Friday, March 15, 2013

Blade Runner dysmorphia

The term "dysmorphia" is otherwise classified as "body dysmoprhic disorder," and it has to do with the psychological condition in which a person obsessively focuses on a perceived flaw in his or her body.

So it's not exactly the right word for the condition I experience related to Blade Runner, but it's in the neighborhood, so I'm going to co-opt it for this purpose. (Besides, "dysmorphia" seems like the kind of word that should go with a science fiction movie about androids.)

The flaw I perceive in Blade Runner is that I can no longer recognize it as a single movie with a single, certain storyline.

It's a disorder because it's seriously affecting how great I consider the film to be, which is pretty darn great under ordinary circumstances.

But when I watched it again for the first time in years this past Saturday night, the viewing was accompanied by a certain amount of trepidation. I felt I could no longer be certain what Blade Runner I was going to see, what was different from other versions I'd seen, and which one was truly the superior version. It has essentially become a foreign body that's unrecognizable to me.

It's a disorder because it's probably all in my mind.

See, this whole (very mild) anxiety was kicked off by the fact that it was the director's cut of Blade Runner we were ready to watch. I couldn't tell you for sure, but I don't think I've seen the director's cut before. The reason I was fairly certain I hadn't seen it ended up being spurious, because as it turns out, this is not the version where the end of the movie reveals that Deckard is a replicant. The fact that such a version of this movie does exist, yet this is not it, only adds to my Blade Runner dysmorphia. (Incidentally, I just looked up other terms, and "body integrity identity disorder" sounds on the surface more like what I'm trying to describe here -- except that this particular disorder involves a desire to amputate one's arms or legs.)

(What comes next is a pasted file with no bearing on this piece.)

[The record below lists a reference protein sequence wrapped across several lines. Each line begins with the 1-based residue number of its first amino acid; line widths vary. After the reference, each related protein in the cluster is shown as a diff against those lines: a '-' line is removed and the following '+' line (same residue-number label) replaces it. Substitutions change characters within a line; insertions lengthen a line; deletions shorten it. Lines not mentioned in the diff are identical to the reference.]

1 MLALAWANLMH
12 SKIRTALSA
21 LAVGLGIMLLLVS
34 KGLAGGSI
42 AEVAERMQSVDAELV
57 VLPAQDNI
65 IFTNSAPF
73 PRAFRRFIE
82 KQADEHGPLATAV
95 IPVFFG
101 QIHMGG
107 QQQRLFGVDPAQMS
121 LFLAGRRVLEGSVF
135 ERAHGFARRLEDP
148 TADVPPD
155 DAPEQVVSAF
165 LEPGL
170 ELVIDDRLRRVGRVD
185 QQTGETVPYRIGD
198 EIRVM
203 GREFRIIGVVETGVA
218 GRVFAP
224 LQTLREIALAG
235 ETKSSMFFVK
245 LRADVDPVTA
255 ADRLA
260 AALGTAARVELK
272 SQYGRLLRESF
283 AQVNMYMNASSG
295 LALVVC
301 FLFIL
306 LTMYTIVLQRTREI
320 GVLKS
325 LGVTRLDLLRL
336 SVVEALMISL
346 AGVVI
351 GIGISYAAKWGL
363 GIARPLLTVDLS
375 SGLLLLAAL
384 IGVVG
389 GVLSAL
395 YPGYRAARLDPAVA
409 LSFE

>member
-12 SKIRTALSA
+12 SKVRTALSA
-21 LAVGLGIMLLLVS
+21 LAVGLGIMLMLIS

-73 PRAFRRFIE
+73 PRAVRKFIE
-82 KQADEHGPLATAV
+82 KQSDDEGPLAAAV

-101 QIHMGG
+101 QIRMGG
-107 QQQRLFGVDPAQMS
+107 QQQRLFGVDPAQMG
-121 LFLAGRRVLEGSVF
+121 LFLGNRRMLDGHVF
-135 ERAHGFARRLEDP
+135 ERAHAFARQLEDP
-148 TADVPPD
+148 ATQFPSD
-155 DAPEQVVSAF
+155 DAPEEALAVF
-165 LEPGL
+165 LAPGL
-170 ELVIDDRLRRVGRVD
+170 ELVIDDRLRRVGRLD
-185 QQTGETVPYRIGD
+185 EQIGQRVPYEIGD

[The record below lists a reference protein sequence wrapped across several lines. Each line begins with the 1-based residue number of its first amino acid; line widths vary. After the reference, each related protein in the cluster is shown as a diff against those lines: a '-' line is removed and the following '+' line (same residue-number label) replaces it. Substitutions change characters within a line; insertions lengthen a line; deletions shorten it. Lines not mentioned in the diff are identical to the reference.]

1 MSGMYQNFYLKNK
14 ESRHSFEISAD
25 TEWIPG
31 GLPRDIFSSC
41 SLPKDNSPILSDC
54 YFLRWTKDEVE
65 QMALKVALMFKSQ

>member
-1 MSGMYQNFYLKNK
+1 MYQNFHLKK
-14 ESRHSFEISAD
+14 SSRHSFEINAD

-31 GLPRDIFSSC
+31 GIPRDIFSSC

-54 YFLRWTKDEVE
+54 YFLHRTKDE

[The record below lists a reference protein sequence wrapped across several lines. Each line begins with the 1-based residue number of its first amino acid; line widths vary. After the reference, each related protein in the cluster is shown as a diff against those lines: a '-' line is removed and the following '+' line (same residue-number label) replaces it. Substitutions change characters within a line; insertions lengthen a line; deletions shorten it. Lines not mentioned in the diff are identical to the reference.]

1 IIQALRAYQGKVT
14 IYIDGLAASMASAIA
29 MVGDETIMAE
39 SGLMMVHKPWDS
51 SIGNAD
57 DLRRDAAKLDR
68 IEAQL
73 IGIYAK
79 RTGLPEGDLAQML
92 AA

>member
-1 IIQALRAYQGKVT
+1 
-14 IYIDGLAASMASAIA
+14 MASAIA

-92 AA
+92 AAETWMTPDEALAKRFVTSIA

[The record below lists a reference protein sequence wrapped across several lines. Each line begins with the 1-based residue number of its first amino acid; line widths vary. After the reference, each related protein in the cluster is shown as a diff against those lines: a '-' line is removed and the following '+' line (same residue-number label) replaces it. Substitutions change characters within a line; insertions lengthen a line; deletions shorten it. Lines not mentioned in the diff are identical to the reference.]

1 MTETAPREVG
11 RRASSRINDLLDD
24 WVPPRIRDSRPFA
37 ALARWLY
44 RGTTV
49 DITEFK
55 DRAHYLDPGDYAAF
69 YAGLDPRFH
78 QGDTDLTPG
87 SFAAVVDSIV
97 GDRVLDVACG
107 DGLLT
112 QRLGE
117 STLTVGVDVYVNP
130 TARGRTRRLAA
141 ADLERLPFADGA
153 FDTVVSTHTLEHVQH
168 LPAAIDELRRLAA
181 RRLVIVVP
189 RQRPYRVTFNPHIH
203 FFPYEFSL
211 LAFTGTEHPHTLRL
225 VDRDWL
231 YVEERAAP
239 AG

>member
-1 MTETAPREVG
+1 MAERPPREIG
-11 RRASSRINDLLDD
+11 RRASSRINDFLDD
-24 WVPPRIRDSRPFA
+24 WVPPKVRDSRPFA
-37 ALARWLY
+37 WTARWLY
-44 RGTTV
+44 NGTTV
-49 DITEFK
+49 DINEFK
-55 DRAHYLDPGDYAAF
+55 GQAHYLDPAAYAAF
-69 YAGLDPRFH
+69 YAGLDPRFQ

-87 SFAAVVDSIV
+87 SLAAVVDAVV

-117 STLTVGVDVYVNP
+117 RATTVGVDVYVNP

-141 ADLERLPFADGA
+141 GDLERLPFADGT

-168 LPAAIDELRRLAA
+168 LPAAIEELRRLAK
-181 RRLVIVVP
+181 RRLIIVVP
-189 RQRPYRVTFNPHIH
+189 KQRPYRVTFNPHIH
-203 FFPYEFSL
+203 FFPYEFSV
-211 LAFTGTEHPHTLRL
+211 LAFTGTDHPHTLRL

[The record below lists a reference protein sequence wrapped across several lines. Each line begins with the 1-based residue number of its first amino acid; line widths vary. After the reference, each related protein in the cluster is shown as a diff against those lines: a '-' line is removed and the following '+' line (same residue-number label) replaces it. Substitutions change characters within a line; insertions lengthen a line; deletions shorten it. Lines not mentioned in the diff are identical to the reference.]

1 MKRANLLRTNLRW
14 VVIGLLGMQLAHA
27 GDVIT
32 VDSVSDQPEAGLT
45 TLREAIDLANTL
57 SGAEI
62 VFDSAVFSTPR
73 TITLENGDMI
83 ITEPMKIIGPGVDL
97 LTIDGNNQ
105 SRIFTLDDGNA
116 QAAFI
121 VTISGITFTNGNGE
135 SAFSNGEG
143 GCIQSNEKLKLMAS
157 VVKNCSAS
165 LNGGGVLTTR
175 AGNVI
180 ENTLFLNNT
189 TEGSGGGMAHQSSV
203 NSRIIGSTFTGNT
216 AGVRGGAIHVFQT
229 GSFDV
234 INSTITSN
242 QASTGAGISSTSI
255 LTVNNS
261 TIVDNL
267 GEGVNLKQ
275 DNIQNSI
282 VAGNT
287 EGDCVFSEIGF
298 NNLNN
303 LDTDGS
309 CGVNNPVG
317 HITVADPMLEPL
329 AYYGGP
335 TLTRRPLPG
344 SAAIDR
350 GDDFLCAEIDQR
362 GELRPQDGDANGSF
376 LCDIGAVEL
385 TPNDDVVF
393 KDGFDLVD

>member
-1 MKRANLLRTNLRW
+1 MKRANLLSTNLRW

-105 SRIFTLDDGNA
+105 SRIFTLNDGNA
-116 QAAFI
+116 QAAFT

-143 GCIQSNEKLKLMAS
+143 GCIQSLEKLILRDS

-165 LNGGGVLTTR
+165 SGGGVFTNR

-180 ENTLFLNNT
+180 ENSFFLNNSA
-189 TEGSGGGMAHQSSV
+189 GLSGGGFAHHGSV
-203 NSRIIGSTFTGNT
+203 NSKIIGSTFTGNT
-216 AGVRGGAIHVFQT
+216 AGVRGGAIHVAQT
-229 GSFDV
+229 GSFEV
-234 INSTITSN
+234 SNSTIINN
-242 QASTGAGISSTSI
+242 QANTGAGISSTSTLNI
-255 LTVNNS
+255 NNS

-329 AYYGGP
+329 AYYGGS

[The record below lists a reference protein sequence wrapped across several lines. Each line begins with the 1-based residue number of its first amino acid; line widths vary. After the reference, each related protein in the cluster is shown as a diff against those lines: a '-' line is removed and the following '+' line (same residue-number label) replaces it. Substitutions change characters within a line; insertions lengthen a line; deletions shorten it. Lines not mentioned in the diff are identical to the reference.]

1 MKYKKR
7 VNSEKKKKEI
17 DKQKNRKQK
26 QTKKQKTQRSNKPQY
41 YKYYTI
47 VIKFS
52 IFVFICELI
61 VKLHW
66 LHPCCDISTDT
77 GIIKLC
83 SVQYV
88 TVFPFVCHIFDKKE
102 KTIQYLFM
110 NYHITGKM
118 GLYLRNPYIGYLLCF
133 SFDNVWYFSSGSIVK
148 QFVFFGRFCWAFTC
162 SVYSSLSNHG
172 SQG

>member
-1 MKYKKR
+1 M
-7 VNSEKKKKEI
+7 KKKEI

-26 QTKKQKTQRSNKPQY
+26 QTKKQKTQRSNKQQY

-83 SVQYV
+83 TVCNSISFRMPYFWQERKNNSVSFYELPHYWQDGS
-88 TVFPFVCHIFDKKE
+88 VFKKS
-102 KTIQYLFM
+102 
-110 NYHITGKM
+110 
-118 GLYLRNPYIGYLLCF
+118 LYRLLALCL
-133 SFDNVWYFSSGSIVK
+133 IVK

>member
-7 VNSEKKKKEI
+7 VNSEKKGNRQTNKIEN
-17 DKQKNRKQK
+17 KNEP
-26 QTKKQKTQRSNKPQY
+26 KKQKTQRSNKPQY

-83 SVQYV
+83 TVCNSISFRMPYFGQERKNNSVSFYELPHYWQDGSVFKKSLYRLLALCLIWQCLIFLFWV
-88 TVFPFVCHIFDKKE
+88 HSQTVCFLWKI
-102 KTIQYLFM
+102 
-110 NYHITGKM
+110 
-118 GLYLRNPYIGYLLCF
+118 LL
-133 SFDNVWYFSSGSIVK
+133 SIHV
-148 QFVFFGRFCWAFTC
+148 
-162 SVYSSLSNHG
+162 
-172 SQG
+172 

Getting to the end of the movie only slightly alleviated my concerns. See, as it ended up, there was only one thing I could be sure was different from the original theatrical version that I'm sure I know, which is that the movie ended slightly earlier, with Rachael and Deckard getting on the elevator in her building, not driving off into the countryside. That doesn't change the essential story, unlike the Deckard replicant version. I later learned that Ridley Scott's cut also excised Deckard's voiceover, which I remembered that I knew, but didn't notice one way or the other when I was watching. (There was also an added dream sequence involving a unicorn, which did strike me as strange at the time, but I thought maybe it was just something I didn't remember.)

So I decided to go to the interwebs to sort this whole thing out, and I discovered that of course, wikipedia has a page devoted to this in-depth. I won't bore you with all the details, but here's a link to the page: And if you don't choose to follow that link, I'll just tell you that there are seven versions listed.


Blade Runner is not unique in having a half-dozen versions of itself, and in fact, many of the other movies that have done this have done it for far less defensible reasons, most of them motivated specifically by profit. With Blade Runner, you get the sense it's one of those cases were the movie is so rich and so beloved by its fans, that it was for purely artistic reasons that all these other cuts of the film have been unearthed/made available/discussed in hushed tones of awe.